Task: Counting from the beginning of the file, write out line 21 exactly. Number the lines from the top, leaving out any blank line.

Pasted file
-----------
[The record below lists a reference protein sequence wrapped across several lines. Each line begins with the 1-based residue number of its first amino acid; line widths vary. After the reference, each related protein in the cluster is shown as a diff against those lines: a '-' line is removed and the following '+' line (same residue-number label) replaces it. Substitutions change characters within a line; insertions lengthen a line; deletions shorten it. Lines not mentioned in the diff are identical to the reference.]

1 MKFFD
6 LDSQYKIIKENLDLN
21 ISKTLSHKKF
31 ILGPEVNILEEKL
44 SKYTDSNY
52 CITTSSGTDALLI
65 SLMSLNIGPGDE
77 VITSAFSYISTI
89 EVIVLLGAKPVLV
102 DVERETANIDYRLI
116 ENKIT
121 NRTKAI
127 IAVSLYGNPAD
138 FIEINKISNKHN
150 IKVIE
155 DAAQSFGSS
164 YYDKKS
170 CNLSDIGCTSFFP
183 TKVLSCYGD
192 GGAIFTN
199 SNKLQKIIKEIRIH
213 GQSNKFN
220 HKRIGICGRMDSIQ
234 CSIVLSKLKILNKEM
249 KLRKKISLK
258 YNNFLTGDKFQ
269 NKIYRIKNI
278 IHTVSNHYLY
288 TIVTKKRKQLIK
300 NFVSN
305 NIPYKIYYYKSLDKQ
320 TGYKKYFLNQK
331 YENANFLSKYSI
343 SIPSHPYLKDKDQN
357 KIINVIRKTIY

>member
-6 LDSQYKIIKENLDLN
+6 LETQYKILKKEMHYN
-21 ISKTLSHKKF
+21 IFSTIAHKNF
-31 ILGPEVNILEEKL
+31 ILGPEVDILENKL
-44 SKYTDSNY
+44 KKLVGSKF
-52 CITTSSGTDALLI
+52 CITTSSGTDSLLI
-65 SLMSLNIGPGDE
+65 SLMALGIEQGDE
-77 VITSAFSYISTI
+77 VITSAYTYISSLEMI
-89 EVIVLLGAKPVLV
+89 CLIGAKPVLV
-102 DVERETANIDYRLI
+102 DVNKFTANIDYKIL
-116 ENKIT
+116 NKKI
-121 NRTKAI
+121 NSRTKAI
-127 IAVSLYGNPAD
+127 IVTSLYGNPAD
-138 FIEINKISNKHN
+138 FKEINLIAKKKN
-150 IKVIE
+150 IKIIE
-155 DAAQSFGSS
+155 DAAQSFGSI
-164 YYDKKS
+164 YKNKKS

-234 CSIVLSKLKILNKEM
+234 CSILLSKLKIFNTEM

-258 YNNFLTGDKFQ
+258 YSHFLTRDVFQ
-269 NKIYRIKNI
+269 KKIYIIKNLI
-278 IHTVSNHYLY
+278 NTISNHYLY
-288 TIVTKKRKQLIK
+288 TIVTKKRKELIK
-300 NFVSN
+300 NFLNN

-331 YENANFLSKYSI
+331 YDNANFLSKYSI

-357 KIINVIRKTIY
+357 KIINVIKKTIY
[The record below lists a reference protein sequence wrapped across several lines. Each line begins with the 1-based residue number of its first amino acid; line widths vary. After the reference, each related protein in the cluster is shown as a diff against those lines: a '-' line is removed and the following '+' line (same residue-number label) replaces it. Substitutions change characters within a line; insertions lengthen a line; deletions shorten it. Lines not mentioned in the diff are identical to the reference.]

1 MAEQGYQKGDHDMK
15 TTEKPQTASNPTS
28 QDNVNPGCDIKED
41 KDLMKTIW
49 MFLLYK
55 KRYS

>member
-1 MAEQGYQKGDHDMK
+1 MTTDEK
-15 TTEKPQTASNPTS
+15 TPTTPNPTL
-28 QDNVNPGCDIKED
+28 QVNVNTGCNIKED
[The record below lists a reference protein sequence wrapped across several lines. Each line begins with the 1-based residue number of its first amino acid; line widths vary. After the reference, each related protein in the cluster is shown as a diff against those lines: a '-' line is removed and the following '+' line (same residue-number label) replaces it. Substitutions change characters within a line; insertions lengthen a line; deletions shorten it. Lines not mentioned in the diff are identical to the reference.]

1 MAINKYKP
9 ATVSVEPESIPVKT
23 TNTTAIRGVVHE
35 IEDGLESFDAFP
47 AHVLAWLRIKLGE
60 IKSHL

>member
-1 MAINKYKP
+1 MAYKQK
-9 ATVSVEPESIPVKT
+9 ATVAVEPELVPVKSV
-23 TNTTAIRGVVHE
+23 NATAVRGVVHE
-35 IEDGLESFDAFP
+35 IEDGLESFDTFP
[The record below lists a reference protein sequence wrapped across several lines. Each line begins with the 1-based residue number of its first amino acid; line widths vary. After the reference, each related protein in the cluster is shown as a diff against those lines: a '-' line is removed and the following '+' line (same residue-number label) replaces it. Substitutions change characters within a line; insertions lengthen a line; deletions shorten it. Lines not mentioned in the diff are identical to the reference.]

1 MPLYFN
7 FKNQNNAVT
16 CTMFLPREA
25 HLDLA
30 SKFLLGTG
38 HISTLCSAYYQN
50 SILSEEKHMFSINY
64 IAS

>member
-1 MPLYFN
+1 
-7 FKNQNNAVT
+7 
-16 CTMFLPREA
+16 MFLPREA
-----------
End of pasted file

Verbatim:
192 GGAIFTN